Making HAY from Your Forest
Forest owners now can enjoy annual income from their woodlands and still manage for high quality sawlogs and veneer logs. No, there haven't been any new super-growth hormones developed. However, foresters have begun to focus on non-traditional items that nature produces in and around forests every year--potential products that can be marketed for annual income.
Tree & Shrub Pollen
Did you ever think about tree pollen as a product of your forest? Tree and shrub pollens of many species are harvested in hardwood stands beginning in early spring, when flowering starts. Generally, pollens are harvested by "producers" who pick the flowering structures when the pollen is "ripe." They contract in advance with landowners for pollen harvesting rights.
Prices for raw pollen vary from about $1 per gram for the most common species to over $20 per gram for species that produce little pollen or occur in a limited range.
Prices vary from year to year, but pollen processors distribute price lists containing the species they desire to purchase that year and the approximate amount they are willing to pay for material meeting their specifications.
Berries and Fruits
Blackberries, blueberries, gooseberries, huckleberries, wild strawberries, wild grapes or mulberries grow under a forest canopy. Landowners might allow people to pick wild berries for a fee or pick them themselves and sell the fruit to individuals or local businesses for further processing.
Persimmons, pawpaws, chokecherries and crab apples are used for specialty jams and jellies, confections and baked goods. May apples and crab apples are used in jellies and preserves as well as medicinal compounds. People are growing natural varieties of pawpaw, sometimes called the "Ozark banana," for more consistent fruit production, larger fruit size and smaller seeds. The pulp of the fruit is high in vitamin C. The twigs and leaves contain compounds used as natural pesticides and anti-cancer medicines.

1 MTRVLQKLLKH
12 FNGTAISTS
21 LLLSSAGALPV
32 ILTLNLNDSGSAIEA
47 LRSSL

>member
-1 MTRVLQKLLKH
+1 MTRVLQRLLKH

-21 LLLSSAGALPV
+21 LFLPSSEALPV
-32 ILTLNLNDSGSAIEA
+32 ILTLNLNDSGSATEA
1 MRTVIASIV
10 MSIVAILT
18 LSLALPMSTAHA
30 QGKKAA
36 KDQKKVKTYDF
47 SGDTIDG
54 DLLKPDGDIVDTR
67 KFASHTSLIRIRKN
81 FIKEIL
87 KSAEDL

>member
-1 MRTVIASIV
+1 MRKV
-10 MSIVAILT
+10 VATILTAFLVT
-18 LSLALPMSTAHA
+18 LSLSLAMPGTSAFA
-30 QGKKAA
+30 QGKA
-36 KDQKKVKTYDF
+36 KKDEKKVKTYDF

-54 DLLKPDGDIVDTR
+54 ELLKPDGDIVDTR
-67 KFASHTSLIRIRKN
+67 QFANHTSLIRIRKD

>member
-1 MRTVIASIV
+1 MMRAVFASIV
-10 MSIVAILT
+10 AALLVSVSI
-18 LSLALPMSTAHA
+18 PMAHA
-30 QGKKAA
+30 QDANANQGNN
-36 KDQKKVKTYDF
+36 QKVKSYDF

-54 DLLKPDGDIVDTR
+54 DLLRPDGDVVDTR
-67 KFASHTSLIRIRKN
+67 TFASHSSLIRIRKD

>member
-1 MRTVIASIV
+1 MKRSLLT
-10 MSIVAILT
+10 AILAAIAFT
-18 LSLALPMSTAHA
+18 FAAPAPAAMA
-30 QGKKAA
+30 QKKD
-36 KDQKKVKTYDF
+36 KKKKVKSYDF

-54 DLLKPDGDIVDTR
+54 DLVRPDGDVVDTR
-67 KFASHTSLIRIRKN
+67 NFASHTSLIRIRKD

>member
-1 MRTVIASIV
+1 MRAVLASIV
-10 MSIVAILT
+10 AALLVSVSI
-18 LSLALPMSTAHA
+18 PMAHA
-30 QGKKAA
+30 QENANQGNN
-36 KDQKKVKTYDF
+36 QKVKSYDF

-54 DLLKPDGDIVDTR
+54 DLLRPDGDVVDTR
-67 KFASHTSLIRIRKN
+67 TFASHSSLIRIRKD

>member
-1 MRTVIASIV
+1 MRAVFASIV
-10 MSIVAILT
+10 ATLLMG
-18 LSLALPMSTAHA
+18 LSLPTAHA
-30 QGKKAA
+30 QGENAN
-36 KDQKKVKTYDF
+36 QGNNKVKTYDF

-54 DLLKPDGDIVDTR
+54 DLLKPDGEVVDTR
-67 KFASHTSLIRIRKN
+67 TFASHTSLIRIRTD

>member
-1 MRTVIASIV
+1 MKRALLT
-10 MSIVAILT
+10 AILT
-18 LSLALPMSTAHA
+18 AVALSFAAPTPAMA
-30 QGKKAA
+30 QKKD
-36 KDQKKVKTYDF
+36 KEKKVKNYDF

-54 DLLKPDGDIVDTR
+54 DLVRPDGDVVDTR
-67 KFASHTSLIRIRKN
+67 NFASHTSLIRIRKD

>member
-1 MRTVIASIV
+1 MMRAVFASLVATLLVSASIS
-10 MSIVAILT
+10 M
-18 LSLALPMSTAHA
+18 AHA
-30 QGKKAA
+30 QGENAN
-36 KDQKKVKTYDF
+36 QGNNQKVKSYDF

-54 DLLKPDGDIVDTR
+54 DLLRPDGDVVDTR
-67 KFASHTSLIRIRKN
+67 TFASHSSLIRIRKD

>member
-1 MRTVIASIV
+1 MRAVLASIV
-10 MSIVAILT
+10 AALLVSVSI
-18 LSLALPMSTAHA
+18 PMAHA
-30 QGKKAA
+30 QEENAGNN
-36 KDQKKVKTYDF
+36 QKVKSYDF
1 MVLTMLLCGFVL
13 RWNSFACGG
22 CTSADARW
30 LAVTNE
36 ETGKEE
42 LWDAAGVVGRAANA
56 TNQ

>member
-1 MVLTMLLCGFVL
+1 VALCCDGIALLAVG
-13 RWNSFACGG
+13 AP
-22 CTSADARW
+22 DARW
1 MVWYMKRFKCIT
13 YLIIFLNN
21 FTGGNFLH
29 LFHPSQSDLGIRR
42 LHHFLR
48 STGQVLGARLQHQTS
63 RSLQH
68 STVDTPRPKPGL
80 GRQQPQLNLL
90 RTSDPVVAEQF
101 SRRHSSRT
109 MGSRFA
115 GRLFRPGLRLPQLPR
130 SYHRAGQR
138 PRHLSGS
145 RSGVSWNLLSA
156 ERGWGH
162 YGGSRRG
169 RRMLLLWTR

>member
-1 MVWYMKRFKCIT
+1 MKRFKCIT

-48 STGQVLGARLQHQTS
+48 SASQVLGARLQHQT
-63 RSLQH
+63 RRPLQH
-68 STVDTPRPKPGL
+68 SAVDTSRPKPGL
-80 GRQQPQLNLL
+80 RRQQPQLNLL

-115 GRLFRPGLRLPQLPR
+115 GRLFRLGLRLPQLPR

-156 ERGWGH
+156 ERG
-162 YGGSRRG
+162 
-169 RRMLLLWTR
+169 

AgriMissouri Buyers Guide, a publication of the Missouri Department of Agriculture, lists many processors and canners and markets for a wide variety of wild crafted products. This publication is as an excellent reference for landowners attempting to find existing markets for many special forest products in their local area.
If you have access to the Internet, visit <http://www.spoon.com> to see what a variety of gourmet products can be produced almost entirely from wild harvested fruits and nuts.
Black walnuts have been the major nut crop in Missouri for many years, thanks to Hammons Products Company of Stockton, the world's largest processor of